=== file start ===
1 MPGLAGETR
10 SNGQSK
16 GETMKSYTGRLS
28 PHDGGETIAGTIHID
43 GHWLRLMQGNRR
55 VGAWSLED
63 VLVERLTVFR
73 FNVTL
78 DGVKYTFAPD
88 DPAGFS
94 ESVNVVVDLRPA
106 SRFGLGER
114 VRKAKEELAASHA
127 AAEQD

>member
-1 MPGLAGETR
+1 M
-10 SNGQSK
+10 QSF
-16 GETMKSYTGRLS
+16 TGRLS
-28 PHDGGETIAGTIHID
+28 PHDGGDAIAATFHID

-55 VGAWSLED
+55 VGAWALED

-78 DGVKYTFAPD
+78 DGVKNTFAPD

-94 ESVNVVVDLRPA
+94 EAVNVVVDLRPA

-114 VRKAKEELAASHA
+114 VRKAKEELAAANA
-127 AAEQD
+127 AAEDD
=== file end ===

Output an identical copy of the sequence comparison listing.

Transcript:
1 MPGLAGETR
10 SNGQSK
16 GETMKSYTGRLS
28 PHDGGETIAGTIHID
43 GHWLRLMQGNRR
55 VGAWSLED
63 VLVERLTVFR
73 FNVTL
78 DGVKYTFAPD
88 DPAGFS
94 ESVNVVVDLRPA
106 SRFGLGER
114 VRKAKEELAASHA
127 AAEQD

>member
-1 MPGLAGETR
+1 M
-10 SNGQSK
+10 QSF
-16 GETMKSYTGRLS
+16 TGRLS
-28 PHDGGETIAGTIHID
+28 PHDGGDAIAATFHID

-55 VGAWSLED
+55 VGAWALED

-78 DGVKYTFAPD
+78 DGVKNTFAPD

-94 ESVNVVVDLRPA
+94 EAVNVVVDLRPA

-114 VRKAKEELAASHA
+114 VRKAKEELAAANA
-127 AAEQD
+127 AAEDD